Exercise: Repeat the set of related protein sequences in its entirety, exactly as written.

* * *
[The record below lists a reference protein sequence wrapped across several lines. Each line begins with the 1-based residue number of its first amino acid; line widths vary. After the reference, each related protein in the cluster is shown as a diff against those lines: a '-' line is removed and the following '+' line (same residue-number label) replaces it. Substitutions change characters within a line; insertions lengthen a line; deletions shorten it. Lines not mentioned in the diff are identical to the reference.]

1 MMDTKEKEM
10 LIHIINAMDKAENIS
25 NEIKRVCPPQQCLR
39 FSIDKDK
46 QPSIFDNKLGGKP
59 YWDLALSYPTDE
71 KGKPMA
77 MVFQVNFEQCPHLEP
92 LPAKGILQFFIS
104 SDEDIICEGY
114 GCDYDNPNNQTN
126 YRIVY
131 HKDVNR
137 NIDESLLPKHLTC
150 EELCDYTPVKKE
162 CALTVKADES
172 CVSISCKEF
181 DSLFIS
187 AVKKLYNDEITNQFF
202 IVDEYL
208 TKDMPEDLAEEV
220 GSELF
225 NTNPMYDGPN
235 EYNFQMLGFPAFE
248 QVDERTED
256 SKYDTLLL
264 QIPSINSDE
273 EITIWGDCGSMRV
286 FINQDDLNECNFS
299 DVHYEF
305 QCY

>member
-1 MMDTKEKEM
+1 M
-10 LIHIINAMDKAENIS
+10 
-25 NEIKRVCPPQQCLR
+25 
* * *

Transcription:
[The record below lists a reference protein sequence wrapped across several lines. Each line begins with the 1-based residue number of its first amino acid; line widths vary. After the reference, each related protein in the cluster is shown as a diff against those lines: a '-' line is removed and the following '+' line (same residue-number label) replaces it. Substitutions change characters within a line; insertions lengthen a line; deletions shorten it. Lines not mentioned in the diff are identical to the reference.]

1 MMDTKEKEM
10 LIHIINAMDKAENIS
25 NEIKRVCPPQQCLR
39 FSIDKDK
46 QPSIFDNKLGGKP
59 YWDLALSYPTDE
71 KGKPMA
77 MVFQVNFEQCPHLEP
92 LPAKGILQFFIS
104 SDEDIICEGY
114 GCDYDNPNNQTN
126 YRIVY
131 HKDVNR
137 NIDESLLPKHLTC
150 EELCDYTPVKKE
162 CALTVKADES
172 CVSISCKEF
181 DSLFIS
187 AVKKLYNDEITNQFF
202 IVDEYL
208 TKDMPEDLAEEV
220 GSELF
225 NTNPMYDGPN
235 EYNFQMLGFPAFE
248 QVDERTED
256 SKYDTLLL
264 QIPSINSDE
273 EITIWGDCGSMRV
286 FINQDDLNECNFS
299 DVHYEF
305 QCY

>member
-1 MMDTKEKEM
+1 M
-10 LIHIINAMDKAENIS
+10 
-25 NEIKRVCPPQQCLR
+25 